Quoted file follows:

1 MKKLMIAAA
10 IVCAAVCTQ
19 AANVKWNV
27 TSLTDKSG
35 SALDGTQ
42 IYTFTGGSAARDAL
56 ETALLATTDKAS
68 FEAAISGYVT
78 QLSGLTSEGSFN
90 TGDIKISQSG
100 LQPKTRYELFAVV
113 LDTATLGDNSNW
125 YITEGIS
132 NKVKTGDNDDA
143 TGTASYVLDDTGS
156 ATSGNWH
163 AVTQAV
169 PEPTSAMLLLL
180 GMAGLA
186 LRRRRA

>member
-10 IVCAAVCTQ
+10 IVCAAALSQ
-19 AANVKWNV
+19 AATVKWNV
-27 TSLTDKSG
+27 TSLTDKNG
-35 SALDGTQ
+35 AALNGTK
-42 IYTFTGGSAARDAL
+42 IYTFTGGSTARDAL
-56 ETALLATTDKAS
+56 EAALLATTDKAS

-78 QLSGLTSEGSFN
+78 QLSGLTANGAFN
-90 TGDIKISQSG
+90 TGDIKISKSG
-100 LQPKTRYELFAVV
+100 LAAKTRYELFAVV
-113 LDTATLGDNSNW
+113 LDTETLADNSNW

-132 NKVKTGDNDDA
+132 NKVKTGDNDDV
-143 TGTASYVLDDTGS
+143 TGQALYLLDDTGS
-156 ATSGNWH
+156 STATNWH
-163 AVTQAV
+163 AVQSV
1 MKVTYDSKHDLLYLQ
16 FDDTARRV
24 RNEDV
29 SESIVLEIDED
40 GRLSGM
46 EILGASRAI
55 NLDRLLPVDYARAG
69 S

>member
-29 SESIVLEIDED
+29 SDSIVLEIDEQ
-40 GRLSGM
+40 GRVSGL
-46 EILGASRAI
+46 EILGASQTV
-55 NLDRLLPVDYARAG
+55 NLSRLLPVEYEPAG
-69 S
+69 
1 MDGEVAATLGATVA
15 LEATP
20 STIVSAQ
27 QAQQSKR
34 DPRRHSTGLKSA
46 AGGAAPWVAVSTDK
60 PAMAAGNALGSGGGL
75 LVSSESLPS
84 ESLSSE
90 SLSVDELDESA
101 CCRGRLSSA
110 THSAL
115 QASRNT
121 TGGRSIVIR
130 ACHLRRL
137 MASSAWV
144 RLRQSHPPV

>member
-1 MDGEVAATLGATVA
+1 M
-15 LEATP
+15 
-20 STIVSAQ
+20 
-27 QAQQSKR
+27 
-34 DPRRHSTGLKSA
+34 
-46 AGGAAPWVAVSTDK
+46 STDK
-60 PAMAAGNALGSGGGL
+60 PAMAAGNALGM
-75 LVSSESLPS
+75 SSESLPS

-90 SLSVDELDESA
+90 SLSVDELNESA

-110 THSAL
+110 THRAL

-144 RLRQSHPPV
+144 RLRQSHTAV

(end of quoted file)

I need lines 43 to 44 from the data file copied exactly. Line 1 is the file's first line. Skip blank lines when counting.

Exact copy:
+132 NKVKTGDNDDV
-143 TGTASYVLDDTGS